The anemia is probably the root of all evil when it comes to my energy levels. There are days when it feels like I could sleep for 13 straight hours and still be tired when I woke up. I know this because right after I graduated from college, I came home to my parent’s house and for the three weeks before I moved into my first apartment, I slept for 13 hours a night and still needed a nap during the day. Same thing after grad school.

This past weekend, I stocked up on iron pills at Trader Joe’s and am on a mission to banish the exhaustion. Sleep is already a carefully horded commodity for me. As anyone who has lived with me, stayed with me and/or hosted me knows, I am the ultimate sleep dork. Every night at bedtime, I break out the construction-grade earplugs and my beloved black satin sleep mask, all the better to block out errant noise and light. Woe is he/her/it that wakes me up before the alarm goes off.

My hope is that the iron pills will make a difference. I am tired of being tired.

Tuesday, August 02, 2005


#433234 on the list of things I never expected to happen: My mother calling me after an episode of Entourage to say,

“Oh my god, it was like my life was onscreen!”

My mother, whose only contact with the entertainment business was when she was friends with a guy who starred in a Hallmark Hall of Fame TV movie. My mother, who watches way, way, WAY too much cable TV. She counts on HBO and Showtime to keep her hip. It’s touching, really, because she watches this stuff in part to understand the world my brother and I inhabit. But sometimes it gets disturbing, like the time I told her about seeing Glenn last August and she asked, “Does that count as a deja-fuck?” That was when I took the remote control away from her and hid it in the basement.


The real reason she said that, of course, was ComicCon. My mom’s been attending similar conventions for years because, in her spare time, she writes science fiction. She’s pretty good at it—two of her books were published when I was about 13. For a while she let my brother and me tag along when she hit NorEasCon or Arisia and, once, WorldCon when it was in the booming metropolis of Springfield, Mass. You really have to see these conventions to understand what they’re like. Hotels full of people dressed up as their favorite book/movie/TV show characters. Lots of elf ears and Vulcan ears. Ballrooms full of vendors selling chain mail, authentic Star Trek uniforms, fantastical jewelry and things like stuffed dragons that are based on creatures in the Anne McCaffrey books. It’s pretty amazing and scary and impressive. And scary.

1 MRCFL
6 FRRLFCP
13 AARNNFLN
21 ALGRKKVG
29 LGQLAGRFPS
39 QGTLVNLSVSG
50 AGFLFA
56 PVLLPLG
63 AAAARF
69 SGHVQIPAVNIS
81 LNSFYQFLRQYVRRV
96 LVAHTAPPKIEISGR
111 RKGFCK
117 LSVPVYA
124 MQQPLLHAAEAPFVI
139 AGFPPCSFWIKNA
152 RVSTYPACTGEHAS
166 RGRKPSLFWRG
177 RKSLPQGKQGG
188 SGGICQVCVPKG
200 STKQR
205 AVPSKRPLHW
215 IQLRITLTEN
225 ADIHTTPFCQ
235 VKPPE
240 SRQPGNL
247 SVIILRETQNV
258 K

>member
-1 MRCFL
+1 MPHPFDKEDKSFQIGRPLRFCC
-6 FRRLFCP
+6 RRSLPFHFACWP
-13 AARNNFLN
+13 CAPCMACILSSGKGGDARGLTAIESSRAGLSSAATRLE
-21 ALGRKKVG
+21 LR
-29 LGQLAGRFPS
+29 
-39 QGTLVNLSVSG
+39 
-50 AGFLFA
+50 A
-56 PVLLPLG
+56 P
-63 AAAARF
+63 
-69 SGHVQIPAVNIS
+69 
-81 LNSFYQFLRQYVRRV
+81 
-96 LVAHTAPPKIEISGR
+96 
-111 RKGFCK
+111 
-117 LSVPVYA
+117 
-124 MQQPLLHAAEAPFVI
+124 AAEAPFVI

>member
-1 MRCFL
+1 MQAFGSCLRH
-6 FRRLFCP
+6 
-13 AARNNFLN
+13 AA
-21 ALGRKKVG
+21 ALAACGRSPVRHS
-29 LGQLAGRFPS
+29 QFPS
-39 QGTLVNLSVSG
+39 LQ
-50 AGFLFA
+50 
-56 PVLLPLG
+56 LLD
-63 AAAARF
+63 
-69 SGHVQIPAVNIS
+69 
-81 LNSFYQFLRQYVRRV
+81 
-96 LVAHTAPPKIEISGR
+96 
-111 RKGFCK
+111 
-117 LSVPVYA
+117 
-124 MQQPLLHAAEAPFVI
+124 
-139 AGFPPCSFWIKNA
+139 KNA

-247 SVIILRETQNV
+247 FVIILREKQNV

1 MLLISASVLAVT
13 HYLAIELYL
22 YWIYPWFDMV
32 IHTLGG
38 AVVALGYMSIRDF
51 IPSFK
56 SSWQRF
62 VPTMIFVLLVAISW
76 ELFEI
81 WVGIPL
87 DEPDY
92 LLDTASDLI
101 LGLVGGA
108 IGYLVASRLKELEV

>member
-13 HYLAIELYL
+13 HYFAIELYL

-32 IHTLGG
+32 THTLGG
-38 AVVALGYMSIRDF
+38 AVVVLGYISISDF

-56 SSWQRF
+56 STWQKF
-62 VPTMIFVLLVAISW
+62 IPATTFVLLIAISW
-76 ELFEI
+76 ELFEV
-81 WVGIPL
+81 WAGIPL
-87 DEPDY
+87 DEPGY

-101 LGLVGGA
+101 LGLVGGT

My father thinks the whole Con thing is nutty. He watched the Entourage episode, too. He got on the phone and asked one question: “Where are all the fat, unhappy people?”

I hung up before my mother could bring up the Pussy Patrol, or the strap-ons. Really, mom, I don't want to KNOW.

Tummy crust

The NY Daily News has created a name for that unlovely roll of flab that blooms over the top of people's jeans. The whole naming of the muffin top phenomenon is less shocking to me than the fact that, according to the article, men actually like it. Not that I'm judging anyone for what they weigh, but I'm a line freak and I just think the muffin top thing looks sloppy. Anyone can look great as long as they wear clothes that fit, and by "fit" I mean "not 2 sizes too small." This is not a Dr. Seuss story.

Monday, August 01, 2005


This weekend, in addition to sleeping like a champion, watching untold hours of TiVo and avoiding my roommate’s birthday bash, I clocked a record 30 sets of stairs at the stadium, a feat for which I am proud but also for which the lower half of my body is now paying dearly. There are 37 sets in the Harvard stadium and by god I will get through the whole thing before winter if it’s the last thing I do. Being short (5’3”), I can’t run the big steps so I climb them instead. Running the little steps bugs the hell out of me. There are days when I wish I could be one of those lanky, athletic types who can lope up the steps with both elegance and strength but clearly it’s not in the cards.

I’m considering running a ½ marathon in San Francisco this November. Not only does the course look spectacular but I realize that I miss having an athletic goal—besides fitting into my clothes--to work toward. Do I like to compete? No. But the having of the goals is nice and productive.

This past week, Lunchboy finally got me to the theater to see Revenge of the Sith. At no point did I ever intend NOT to see this movie, but considering how awful the previous two installments were, I had no intention of dropping $10 to endure 2.5 hours of George Lucas-inflicted pain. But, like most people said, it wasn’t as bad as Attack of the Clones. Somehow the end tied up nicely and lead to the original series quite well. But I live in the hope that George Lucas will never again attempt to depict emotion on-screen. Watching EVERYTHING involving Padme and Anakin was like giving myself paper cuts with badly written Hallmark cards.